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Saturday, April 4, 2020
HomeNewsPoliticsTrump Sets Another Record for Federal Judges, Overhauls U.S. Courts of Appeals

Trump Sets Another Record for Federal Judges, Overhauls U.S. Courts of Appeals

President Donald Trump speaks to the press alongside Senate Majority Leader Mitch McConnell (R), Republican of Kentucky, in the Rose Garden of the White House in Washington, DC, October 16, 2017. (Photo: Reuters)

With McConnell’s Help, President Trump Has Notched Three Records In Three Years For Most Federal Appeals Judges Appointed

President Donald Trump speaks to the press alongside Senate Majority Leader Mitch McConnell (R), Republican of Kentucky, in the Rose Garden of the White House in Washington, DC, October 16, 2017. (Photo: Reuters)
President Donald Trump speaks to the press alongside Senate Majority Leader Mitch McConnell (R), Republican of Kentucky, in the Rose Garden of the White House in Washington, DC, October 16, 2017. (Photo: Reuters)

President Donald J. Trump has set another record for the appointment of federal judges in his third year, and has done so each year since his inauguration.

In total, President Trump has put 187 judges on the federal bench. The surpasses the 169 and 166 new judges George W. Bush and Bill Clinton placed in their first three years, respectively.

In addition to appointing Justices Neil Gorsuch and Brett Kavanaugh to the U.S. Supreme Court (SCOTUS), President Trump also placed 133 district court judges, 50 circuit court judges, and another 2 on the U.S. Court of International Trade.

U.S. Courts of Appeals

There are 13 appellate courts that sit below the U.S. Supreme Court. Ninety-four federal judicial districts are organized into 12 regional circuits, each of which has a court of appeals.

The thirteenth is the Court of Appeals for the Federal Circuit. It has nationwide jurisdiction to hear appeals in specialized cases.

For many plaintiffs, the U.S. Courts of Appeals—the nation’s second-highest court—will have the final say unless the High Court decides to hear their case.

When President Trump took office, nine of those 13 circuit courts were dominated by Democratic appointees. Now, seven of them are Republican-appointed majorities.

On November 14, the U.S. Senate approved a nominee to the U.S. Court of Appeals for the Second Circuit in Manhattan. That appointment flipped the court from a Democratic- to a Republican-appointed majority.

On December 10 and 11, the U.S. Senate approved Patrick Bumatay, 40, and Lawrence VanDyke, 47, to sit on the Ninth Circuit Court of Appeals. The San Francisco-based Ninth Circuit was among the most liberal in the land.

The Atlanta-based Eleventh Circuit Court of Appeals has also been flipped to a Republican-appointment majority. It hears appeals from Alabama, Georgia and Florida, but has been dominated by Democratic appointees.

The 50 total circuit-court judicial appointments for Mr. Trump are by far the most for any modern president’s first term. Barack Obama boasted just half that number (25) at this point in his first term. In fact, at the end of his eight years, Mr. Obama had appointed 55.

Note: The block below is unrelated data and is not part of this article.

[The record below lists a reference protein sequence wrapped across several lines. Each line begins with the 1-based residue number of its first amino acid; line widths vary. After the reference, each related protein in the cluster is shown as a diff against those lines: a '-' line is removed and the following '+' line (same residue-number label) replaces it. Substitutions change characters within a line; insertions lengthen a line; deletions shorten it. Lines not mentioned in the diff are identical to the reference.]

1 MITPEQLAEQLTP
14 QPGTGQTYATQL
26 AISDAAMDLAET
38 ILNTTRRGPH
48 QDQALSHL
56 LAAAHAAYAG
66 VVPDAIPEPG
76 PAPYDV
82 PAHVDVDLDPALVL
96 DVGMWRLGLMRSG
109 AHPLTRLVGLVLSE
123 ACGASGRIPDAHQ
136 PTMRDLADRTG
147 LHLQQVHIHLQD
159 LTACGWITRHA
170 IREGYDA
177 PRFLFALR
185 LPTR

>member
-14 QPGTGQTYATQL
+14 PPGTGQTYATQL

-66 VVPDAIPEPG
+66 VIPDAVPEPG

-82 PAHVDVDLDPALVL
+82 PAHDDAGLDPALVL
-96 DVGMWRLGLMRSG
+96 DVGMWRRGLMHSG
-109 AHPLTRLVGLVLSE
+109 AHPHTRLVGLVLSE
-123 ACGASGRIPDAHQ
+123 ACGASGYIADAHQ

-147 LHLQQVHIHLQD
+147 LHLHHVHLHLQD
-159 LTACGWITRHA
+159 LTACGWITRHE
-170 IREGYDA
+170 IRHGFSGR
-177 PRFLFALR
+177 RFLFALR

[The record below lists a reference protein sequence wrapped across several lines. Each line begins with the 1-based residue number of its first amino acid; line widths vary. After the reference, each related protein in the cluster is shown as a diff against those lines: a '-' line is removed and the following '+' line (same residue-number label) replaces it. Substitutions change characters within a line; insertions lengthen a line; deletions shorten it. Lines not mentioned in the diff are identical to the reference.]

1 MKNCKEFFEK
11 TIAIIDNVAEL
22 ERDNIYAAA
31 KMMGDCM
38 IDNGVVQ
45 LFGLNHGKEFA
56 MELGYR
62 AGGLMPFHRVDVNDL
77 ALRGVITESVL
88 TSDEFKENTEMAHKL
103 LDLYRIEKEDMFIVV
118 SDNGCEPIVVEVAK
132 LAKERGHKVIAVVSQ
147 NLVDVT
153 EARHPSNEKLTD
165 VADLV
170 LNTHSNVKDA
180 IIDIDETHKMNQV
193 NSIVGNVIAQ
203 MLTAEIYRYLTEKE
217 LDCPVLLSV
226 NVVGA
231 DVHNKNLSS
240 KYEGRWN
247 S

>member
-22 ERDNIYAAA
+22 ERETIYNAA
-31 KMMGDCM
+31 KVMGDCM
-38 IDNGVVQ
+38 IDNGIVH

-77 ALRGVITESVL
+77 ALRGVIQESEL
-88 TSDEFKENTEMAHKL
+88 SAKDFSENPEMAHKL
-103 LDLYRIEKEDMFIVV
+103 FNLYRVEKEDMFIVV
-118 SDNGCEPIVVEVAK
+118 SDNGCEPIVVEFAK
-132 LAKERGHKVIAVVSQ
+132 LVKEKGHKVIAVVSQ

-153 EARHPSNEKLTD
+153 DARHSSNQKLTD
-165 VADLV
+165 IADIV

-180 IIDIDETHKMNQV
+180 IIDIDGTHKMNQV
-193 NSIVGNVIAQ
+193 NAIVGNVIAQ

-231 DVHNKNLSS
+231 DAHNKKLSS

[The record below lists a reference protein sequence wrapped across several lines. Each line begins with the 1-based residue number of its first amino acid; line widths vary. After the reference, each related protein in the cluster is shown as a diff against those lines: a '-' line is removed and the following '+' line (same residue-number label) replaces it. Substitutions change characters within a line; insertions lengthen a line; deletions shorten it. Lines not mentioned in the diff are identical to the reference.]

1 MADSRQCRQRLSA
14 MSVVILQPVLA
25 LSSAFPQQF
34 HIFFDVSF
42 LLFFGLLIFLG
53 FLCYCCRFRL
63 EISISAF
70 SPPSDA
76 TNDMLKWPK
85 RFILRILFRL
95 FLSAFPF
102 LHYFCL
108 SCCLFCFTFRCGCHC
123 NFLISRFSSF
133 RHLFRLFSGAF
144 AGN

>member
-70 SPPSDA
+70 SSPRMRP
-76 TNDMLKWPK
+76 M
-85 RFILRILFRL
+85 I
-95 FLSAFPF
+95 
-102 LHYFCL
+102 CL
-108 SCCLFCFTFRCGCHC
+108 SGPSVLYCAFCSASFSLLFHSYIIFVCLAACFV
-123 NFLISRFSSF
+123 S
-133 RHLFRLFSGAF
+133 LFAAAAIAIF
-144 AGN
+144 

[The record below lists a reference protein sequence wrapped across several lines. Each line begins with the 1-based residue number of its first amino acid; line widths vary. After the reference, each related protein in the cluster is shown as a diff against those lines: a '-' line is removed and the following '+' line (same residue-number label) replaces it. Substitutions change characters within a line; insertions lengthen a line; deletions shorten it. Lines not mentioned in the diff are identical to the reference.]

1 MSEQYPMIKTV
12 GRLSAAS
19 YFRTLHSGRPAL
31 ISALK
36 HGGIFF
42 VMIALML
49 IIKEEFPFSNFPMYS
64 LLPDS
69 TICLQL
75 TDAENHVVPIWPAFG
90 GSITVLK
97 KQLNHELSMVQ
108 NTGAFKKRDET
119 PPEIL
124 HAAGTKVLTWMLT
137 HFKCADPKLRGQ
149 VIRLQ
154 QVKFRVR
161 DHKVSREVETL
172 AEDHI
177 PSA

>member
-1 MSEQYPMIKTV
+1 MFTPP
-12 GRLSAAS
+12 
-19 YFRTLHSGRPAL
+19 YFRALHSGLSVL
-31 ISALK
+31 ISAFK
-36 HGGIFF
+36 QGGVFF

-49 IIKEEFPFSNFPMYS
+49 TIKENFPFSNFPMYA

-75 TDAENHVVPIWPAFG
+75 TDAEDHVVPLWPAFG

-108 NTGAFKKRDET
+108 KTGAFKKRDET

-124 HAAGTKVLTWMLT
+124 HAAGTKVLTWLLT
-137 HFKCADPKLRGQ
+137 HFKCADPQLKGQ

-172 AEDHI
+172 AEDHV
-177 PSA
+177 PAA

While more than 1 in 4 circuit court judges were appointed by President Trump, two-thirds of the slots he filled were previously held by Republican-appointed judges.

Previous Records

Worth noting, President Trump and Senate Majority Leader Mitch McConnell, R-Kty., have been reshaping these federal courts, together.

On December 14, 2017, President Trump set a record for the most federal appeals judges confirmed during the first year of a presidency. The U.S. Senate confirmed the twelfth nominee that day, breaking the previous record held jointly by Presidents Richard M. Nixon and John F. Kennedy.

In August 2018, the U.S. Senate confirmed the nominations of Julius Ness Richardson (81 – 8) and A. Marvin Quattlebaum Jr. (62 – 28), both for the U.S. Court of Appeals for the Fourth Circuit.

With those two confirmations, President Trump and Leader McConnell had pushed through 26 federal appeals court judge confirmations. It was two more than the previous year’s record and the highest number for a second-year presidency.

Future Vacancies and the 2020 Election

There remains just one circuit court vacancy left to fill, though more could open up in 2020. But more consequential will be the vacancies to fill over the next four years.

Democrats have long resisted making judicial appointments a campaign issue for two reasons. First, voter intensity tends to work against them.

In 2016, President Trump handily won voters who cited U.S. Supreme Court appointments as “most important” to their vote, and was the choice for voters who found it “important” to their vote.

Second, polls consistently show voters overall do not agree with judicial activism. For instance, voters viewed Justice Gorsuch as more “mainstream” than Mr. Obama’s appointees.

However, the break-neck pace by which Mr. Trump has filled circuit court vacancies has resulted in increased focus on the judiciary as an issue. The impact of that scrutiny could be less certain.

Written by
Staff Writing Group

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